Sit-stand desks help workers sit less, stand more

5 Oct

As evidence that too much sitting is a risk factor for ill-health

accumulates, employers are introducing sit-stand desks in their office spaces. Now, a

new study suggests this may be a good move, as it finds employees with sit-stand desks stand for 1 hour more a day at work, compared with co-workers who have

sit-only desks.

sit-stand desk
Workers with sit-stand desks stood on average for 1 hour more a day than co-workers with sit-only desks.
Image credit: University of Iowa Department of Health and Human Physiology

The study of 69 office workers also finds that the sit-stand desk users walked an

additional 6 minutes a day at work and burned an extra 87 calories on average, compared with co-workers with sit-only desks.

The researchers, from the University of Iowa in Iowa City, report their findings

in the American Journal of Preventive Medicine.

Several studies have highlighted the negative effects on health of prolonged

sitting. Experts recently advised that office workers

should stand for at least 2 hours of their typical working day as part of a

cluster of strategies to protect against the negative health effects of sedentary


In their paper, the Iowa researchers note how sedentary jobs have increased by

83% in the US since 1960, and 43% of jobs in the country are now largely sedentary:

“Office workers sit more than 80% of the workday, placing them at

increased risk for many sedentary-related pathologies.”

Such a high level of physical inactivity is thought to raise the risk of

developing chronic conditions such as cardiovascular disease, high blood pressure and obesity.

The researchers note that today’s American office workers also burn about 100 calories

less per day than their 1960s counterparts – a reduction that is thought to have

contributed to the obesity epidemic that has emerged over the same period.

Sit-stand desks to encourage more standing, less sitting

Following such revelations, employers have started giving their office workers

sit-stand desks, and research suggests this is having an impact on reducing sitting


A sit-stand desk is a height-adjustable desk designed to make it easy to move the

worker’s posture from sitting to standing and back again. There are many different

designs. The sit-stand desks in this study were of the electric hoist type.

However, the authors note that while most studies focus on the period

following the introduction of the new desks, theirs looks at the period after the

novelty has worn off – an average of 1.8 years after introduction.

First author Lucas Carr, an assistant professor in the Department of Health and

Human Physiology, says looking at this later time frame is likely to be a truer test

of whether workers will continue to use their sit-stand desks over a decade-long


Also, their cross-sectional study – which looks at workers’ activity over a 5-day

working week – is one of the few to also examine links with measures of heart and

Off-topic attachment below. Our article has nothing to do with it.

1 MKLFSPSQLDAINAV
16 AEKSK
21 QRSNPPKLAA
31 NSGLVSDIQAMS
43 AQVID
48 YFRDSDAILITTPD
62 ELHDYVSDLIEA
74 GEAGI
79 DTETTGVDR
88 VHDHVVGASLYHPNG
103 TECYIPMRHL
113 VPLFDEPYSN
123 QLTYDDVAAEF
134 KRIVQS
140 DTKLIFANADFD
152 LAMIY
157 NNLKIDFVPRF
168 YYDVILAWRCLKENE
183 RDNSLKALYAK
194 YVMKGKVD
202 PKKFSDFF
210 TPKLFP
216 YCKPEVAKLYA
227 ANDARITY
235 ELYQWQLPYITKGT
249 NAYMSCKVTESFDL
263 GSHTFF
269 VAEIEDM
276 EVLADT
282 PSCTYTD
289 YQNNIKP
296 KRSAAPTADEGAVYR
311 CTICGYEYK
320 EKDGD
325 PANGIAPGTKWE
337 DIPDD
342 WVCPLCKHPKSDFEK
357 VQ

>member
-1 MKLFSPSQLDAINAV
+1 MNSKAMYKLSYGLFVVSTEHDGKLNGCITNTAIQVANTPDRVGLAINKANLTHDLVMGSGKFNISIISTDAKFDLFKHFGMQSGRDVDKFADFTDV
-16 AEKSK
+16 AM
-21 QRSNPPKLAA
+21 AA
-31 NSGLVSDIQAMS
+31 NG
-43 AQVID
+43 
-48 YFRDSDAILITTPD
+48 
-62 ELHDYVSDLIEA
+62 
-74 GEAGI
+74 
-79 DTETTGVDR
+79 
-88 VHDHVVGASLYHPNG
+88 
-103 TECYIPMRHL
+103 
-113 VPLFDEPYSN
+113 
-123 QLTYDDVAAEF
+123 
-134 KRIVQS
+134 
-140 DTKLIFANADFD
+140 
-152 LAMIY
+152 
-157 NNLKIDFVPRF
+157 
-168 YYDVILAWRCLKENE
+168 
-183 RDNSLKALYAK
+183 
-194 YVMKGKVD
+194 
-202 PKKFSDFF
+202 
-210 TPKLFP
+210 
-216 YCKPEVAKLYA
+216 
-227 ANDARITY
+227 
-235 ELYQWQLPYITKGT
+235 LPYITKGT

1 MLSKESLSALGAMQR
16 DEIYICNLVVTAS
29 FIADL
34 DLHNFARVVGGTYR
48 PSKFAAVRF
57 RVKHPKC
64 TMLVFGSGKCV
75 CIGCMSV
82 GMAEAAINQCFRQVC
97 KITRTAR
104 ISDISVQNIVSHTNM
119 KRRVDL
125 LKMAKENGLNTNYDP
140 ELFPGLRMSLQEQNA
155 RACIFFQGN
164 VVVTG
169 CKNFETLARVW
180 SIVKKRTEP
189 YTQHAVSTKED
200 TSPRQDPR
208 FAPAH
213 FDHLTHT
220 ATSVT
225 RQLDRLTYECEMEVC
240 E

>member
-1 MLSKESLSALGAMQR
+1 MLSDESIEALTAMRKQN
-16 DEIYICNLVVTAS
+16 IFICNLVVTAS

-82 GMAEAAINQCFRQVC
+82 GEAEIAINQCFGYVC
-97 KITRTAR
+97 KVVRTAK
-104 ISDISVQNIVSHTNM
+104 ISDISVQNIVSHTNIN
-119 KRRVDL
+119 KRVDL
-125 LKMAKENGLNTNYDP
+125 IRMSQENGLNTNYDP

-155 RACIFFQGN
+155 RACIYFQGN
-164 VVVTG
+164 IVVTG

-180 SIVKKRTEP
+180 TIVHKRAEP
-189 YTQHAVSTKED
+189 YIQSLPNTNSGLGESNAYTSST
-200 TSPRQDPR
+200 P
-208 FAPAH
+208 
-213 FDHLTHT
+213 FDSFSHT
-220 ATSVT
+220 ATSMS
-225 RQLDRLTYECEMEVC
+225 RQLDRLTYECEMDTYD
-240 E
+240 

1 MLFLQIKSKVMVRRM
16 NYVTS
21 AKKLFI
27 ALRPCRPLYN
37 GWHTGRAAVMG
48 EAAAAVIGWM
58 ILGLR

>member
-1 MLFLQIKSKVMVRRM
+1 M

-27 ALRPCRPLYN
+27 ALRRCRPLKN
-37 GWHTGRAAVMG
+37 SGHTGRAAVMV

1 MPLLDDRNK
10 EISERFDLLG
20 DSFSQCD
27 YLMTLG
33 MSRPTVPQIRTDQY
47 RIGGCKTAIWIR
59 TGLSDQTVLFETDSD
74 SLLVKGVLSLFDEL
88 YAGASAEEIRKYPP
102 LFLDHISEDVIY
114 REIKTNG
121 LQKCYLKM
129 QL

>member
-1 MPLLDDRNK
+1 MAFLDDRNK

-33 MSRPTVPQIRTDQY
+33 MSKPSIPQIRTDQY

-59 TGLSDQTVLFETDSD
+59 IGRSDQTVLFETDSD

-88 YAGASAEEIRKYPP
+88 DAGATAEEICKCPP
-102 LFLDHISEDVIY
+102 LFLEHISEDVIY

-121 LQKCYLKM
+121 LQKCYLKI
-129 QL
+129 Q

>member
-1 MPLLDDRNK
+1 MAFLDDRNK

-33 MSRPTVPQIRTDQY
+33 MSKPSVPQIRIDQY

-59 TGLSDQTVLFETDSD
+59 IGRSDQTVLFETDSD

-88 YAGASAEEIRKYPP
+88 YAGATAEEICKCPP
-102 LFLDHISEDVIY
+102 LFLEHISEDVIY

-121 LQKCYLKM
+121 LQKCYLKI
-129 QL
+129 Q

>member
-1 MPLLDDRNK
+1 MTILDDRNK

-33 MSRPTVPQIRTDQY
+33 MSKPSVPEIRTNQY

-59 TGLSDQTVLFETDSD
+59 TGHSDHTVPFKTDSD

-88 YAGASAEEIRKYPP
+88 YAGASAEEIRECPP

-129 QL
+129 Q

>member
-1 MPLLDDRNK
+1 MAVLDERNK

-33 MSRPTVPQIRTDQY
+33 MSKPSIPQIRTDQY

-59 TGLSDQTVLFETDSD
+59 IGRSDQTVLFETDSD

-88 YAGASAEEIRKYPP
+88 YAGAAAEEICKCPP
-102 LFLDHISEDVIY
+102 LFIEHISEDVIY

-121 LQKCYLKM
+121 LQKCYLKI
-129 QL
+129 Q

metabolic health, he adds.

The Iowa team finds that while sit-stand desks on their own do not appear to

improve markers of heart and metabolic health, they do offer a sustainable way to

get our large and growing sedentary workforce to spend less time sitting and more

time standing. Prof. Carr notes:

“Our findings are important because they support redesigning the

traditionally sedentary office environment as a potentially cost-effective approach

for fighting the obesity epidemic.”

Of the 69 middle-aged, mostly female office workers observed in the study, 31

were users of sit-stand desks and 38 used sit-only desks. Their jobs ranged from

administrative and clerical, through statistical and testing, to accounting,

marketing, research and management.

Increased standing ‘could be part of a larger health plan’

The participants wore monitors known to be accurate at measuring physical

activity in different postures (sitting, standing and walking) around the clock for

5 work days.

Measures of heart and metabolic health were collected in a controlled laboratory

setting. These included heart rate, blood pressure, weight, fat mass, waist size and cardiorespiratory fitness.

The researchers found that while the sit-stand desk users burned more

calories than their seated counterparts, there were no differences in

cardiometabolic health risk factors such as weight, percent body fat, blood

pressure and heart rate.

However, Prof. Carr says perhaps it takes several years for the effect of standing

for an hour or more each day to translate to such differences. Also, their study may

have been too small to spot them.

“The message here is that we need to do more research to determine the true

health benefits of replacing sitting with standing,” he suggests. Also, as far as

losing weight is concerned, it appears that standing alone is not likely to be

enough – but it “could be one piece of an individual’s larger health plan that also

includes healthy eating and physical activity.”

Meanwhile, Medical News Today recently learned that replacing 1 hour of sitting with walking daily can

reduce the risk of premature death by up to 14%. Researchers from the University of

Sydney in Australia came to this conclusion after a study of 200,000 middle-aged and

older participants.

Written by Catharine Paddock PhD

Copyright: Medical News Today

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